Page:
Several previous studies have demonstrated an association between habitual coffee intake and reduced risk of diabetes, cardiovascular morbidity and total mortality. Although the cause and effect relationship could not be determined through epidemiological data, antioxidant properties of coffee ingredients are presumed.Methods:
In the current study, by analyzing the data from 9877 subjects (mean age 59.2±10.4 years) who underwent general health screening, we evaluated the extent of in vivo oxidative stress by measuring derivatives of reactive oxygen metabolites (d-ROMs) and biological antioxidant potential (BAP).Results:
The mean levels of d-ROM and BAP were significantly lower in women than in men. By univariate analysis (ANOVA), coffee consumption showed a graded negative association with d-ROM value in men, but not in women. Coffee consumption was unrelated to BAP levels in men and women. Smoking was significantly associated with increased d-ROM and decreased BAP values in men. Multivariate-adjusted analysis showed that coffee intake of three or more cups per day was an independent negative correlate of d-ROM value in men. Sugar use was negatively associated with d-ROM and BAP values in women.Conclusions:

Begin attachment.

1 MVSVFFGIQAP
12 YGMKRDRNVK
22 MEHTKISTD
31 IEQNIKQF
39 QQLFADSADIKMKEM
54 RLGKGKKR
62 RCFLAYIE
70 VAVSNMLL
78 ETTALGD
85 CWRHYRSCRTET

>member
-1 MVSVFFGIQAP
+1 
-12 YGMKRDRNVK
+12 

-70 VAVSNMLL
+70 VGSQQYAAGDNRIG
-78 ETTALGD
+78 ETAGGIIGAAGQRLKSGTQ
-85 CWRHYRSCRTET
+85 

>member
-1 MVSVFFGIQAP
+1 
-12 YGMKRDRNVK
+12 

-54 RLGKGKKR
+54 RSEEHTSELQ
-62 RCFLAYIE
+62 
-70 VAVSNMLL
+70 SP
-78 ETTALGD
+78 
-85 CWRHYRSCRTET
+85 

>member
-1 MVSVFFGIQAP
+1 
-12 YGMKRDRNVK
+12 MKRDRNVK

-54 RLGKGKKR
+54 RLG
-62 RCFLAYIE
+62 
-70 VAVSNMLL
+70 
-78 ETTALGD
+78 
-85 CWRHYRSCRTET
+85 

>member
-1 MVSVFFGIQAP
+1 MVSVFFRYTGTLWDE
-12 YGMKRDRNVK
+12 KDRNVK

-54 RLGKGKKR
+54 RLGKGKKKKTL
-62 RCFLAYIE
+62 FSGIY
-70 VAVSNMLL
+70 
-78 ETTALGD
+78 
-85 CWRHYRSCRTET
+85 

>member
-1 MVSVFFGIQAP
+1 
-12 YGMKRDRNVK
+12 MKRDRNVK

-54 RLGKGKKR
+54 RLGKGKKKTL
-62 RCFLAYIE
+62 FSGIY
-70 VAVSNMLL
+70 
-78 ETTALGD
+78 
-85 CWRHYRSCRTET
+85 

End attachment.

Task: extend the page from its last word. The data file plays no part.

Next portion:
Among an essentially healthy population, coffee intake was negatively associated with d-ROMs in men, but not in women. Whether the favorable effect of coffee, if present, is related to lower oxidative stress levels needs further investigation.